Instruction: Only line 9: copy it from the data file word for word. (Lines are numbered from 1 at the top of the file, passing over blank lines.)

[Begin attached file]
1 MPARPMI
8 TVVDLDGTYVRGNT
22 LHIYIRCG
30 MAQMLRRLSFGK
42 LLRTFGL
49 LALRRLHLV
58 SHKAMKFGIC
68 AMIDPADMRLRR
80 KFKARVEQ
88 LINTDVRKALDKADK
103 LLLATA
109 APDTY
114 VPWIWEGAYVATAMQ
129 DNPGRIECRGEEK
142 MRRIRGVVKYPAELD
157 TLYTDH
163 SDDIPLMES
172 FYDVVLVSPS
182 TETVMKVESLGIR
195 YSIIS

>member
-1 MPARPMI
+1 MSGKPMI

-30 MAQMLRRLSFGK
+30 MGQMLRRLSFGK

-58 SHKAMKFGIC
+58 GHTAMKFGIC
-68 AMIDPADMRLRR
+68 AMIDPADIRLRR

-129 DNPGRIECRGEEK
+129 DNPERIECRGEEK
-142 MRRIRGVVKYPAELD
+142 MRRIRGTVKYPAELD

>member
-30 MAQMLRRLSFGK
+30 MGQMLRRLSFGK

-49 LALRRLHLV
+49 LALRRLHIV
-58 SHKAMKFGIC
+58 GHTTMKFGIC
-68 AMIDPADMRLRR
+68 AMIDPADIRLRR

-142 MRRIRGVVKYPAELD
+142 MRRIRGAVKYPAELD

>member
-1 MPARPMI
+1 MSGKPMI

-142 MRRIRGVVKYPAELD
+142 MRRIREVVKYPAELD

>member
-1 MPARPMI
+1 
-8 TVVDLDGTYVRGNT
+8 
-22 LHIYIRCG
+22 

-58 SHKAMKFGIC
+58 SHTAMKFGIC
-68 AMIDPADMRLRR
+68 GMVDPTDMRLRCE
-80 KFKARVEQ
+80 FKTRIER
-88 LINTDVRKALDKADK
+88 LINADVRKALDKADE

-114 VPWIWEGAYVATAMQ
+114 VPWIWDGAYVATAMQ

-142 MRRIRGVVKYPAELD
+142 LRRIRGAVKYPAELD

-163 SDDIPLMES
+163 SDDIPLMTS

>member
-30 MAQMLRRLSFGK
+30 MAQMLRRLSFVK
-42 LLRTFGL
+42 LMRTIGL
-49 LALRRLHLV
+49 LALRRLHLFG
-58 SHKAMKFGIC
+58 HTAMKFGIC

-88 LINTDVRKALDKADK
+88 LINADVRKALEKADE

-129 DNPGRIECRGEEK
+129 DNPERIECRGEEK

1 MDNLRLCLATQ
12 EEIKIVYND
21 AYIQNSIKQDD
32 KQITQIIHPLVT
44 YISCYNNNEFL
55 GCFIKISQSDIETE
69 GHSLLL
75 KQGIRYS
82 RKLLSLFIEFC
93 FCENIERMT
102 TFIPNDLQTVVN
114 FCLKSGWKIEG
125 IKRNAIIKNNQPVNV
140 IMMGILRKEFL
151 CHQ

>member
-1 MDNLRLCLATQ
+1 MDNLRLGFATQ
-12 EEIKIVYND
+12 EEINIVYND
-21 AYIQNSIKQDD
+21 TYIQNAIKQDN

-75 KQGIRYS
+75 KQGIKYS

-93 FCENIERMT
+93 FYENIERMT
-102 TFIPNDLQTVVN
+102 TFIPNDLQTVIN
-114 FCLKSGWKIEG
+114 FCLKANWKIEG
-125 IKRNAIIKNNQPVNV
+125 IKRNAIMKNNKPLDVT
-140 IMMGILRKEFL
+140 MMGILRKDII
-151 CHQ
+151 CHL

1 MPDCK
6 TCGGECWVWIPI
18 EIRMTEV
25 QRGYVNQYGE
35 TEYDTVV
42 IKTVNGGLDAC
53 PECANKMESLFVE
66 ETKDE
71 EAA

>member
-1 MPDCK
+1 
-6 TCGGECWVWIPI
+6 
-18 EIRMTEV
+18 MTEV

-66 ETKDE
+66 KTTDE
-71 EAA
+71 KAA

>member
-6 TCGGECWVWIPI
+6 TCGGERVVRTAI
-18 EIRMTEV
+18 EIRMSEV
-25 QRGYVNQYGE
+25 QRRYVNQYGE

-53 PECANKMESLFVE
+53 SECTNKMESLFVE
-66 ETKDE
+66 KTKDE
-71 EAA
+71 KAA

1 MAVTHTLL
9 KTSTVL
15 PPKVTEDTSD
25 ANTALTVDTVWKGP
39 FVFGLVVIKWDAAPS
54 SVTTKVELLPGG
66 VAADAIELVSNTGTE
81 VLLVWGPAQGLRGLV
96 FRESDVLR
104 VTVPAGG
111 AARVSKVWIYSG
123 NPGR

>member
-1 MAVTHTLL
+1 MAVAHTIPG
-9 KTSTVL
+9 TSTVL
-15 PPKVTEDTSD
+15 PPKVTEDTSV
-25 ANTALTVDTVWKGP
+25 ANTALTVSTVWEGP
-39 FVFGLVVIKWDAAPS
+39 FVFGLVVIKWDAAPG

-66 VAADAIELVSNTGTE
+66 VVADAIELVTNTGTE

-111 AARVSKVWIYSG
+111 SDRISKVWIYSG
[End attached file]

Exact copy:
80 KFKARVEQ